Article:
Jim Prentice a visionary builder, business and energy groups agree403 views
Jim Prentice was remembered by Calgary’s business community Friday as a man of vision who worked hard to build bridges between the energy sector and interest groups across the country.
Prentice had a successful private sector career of his own, serving as vice-chair of CIBC after his departure from federal politics in 2010 and then as an energy analyst with private equity firm Warburg Pincus after his party was defeated in the 2015 provincial election.
He was a friend to many in Calgary’s business community, said Adam Legge, president of the Calgary Chamber of Commerce.
“We saw tremendous promise in him and his ideas as premier of this province,” Legge said in an interview. “I firmly believe he would have led us through the downturn and would have created conditions that were positive and successful for business to thrive.”
One of Prentice’s greatest legacies, business leaders said Friday, was the work he did on the energy file. Even as a federal cabinet minister and while working for CIBC, he was tireless in advocating for pipelines to move Canadian oil to new markets. He continued that advocacy in his role as premier, travelling to Ontario, Quebec, B.C., and Washington, D.C. in an effort to smooth the path for a pipeline.
In 2014, Enbridge Inc. appointed Prentice to lead consultation efforts with First Nations communities in B.C. and Alberta for its proposed Northern Gateway pipeline. At the time, Prentice said in a statement that he accepted the role because he believed First Nations should be “full partners in resource development” and “owners” of projects like Northern Gateway. He said the pipeline could bring jobs and opportunity to First Nations Canadians, all while protecting the environment.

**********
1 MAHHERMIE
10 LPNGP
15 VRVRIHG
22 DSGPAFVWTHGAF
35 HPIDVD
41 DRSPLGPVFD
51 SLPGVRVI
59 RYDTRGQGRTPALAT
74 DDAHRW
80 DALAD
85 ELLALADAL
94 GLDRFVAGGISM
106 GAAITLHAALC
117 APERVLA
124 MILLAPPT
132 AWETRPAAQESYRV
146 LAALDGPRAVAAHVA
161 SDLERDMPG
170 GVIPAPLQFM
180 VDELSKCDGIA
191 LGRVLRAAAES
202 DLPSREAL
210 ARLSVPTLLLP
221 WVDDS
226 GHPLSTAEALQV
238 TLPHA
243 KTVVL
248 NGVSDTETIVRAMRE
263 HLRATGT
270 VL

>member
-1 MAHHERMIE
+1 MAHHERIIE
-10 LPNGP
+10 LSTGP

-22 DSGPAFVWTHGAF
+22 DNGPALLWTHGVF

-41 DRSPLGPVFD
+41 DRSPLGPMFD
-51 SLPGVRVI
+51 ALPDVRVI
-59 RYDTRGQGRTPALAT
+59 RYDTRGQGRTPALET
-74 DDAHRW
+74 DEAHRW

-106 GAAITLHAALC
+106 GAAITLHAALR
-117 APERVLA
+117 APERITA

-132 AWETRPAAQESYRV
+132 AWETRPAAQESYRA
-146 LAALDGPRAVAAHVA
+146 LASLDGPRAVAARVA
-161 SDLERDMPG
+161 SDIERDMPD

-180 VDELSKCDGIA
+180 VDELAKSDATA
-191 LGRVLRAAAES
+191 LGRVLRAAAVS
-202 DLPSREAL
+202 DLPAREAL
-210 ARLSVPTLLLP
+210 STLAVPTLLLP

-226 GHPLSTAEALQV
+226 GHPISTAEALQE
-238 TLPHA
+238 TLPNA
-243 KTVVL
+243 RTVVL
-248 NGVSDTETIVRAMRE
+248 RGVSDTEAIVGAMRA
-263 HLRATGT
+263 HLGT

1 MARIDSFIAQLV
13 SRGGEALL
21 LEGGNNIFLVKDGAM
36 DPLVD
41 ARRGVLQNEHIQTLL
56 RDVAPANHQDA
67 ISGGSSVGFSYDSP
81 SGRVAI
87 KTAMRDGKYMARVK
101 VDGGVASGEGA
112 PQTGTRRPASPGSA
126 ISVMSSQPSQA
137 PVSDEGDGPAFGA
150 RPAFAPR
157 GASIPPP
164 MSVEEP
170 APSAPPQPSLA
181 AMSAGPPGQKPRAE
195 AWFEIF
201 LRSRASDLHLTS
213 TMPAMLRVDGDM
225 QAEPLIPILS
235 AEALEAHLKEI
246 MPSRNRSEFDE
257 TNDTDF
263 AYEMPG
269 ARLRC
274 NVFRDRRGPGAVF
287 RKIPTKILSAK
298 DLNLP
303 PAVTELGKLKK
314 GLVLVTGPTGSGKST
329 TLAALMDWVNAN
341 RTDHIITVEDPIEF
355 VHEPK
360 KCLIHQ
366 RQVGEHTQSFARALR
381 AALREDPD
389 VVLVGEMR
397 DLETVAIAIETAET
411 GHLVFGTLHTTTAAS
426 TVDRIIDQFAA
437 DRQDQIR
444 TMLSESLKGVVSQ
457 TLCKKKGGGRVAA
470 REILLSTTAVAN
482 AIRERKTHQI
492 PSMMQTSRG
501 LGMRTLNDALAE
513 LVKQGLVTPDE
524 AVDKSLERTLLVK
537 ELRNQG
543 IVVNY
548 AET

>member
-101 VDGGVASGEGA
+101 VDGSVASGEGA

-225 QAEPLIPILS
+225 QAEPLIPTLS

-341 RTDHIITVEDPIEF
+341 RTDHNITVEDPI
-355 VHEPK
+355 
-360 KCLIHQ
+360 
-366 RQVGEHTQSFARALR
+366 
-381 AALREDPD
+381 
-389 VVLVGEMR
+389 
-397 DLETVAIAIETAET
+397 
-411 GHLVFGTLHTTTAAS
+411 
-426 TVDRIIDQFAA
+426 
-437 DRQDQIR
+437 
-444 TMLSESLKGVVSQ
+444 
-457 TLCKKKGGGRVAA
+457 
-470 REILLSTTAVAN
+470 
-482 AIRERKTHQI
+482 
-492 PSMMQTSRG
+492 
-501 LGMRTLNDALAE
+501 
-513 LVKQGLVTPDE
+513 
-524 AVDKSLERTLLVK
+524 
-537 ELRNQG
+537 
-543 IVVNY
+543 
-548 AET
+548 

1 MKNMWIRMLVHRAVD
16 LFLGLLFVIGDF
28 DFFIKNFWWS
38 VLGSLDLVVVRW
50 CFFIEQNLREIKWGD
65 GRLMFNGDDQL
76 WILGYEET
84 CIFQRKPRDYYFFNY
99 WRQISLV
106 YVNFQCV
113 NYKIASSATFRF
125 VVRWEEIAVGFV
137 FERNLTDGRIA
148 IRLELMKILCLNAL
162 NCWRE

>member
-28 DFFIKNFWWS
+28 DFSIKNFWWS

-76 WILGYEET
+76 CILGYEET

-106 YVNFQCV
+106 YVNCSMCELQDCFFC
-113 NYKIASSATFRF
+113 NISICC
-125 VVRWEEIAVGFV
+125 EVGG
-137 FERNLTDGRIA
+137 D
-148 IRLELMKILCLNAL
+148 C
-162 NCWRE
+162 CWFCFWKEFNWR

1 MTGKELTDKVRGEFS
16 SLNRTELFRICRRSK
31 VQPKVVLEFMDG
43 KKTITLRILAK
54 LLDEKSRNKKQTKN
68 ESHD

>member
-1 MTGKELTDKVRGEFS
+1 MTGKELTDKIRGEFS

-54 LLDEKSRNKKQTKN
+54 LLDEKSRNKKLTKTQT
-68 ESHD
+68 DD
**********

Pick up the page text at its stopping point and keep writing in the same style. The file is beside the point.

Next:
Tim McMillan — president and CEO of the Canadian Association of Petroleum Producers — said Prentice believed pipelines had “nation building” capabilities, but he was far from being a voice for industry.
“I would say he was supportive of the energy sector and energy development, but only in a context which respected all other stakeholders,” McMillan said. “He, more than most people, had that very broad view of all the values that needed to be considered with any decision.”
In a statement Friday, Enbridge CEO Al Monaco called Prentice a “friend and trusted colleague” and said the company was “devastated” by the news of his death.
“Throughout his career as a business leader, lawyer and public servant, Jim’s passion to make things better, and his ability to earn respect from all sides, positively impacted the lives of Indigenous peoples, Albertans and Canadians,” Monaco said.
TransCanada CEO Russ Girling also issued a statement, saying “Jim Prentice was a man of vision and exemplified the true meaning of leadership. He was a great contributor both to our country and our province.”
“He was a great advocate for the energy industry, and I think he was a leader when it came to both the aboriginal file and the environmental file, and had tremendous relationships in both of those areas,” said Calgary Economic Development CEO Mary Moran. “This is a significant loss for Alberta, in so many ways.”
“This news comes as a terrible shock to all of us,” said Victor Dodig, President and CEO of CIBC, in a statement. “Jim was a great friend, colleague and Canadian. Our thoughts and prayers are with Jim’s wife, Karen, and their children and extended family.”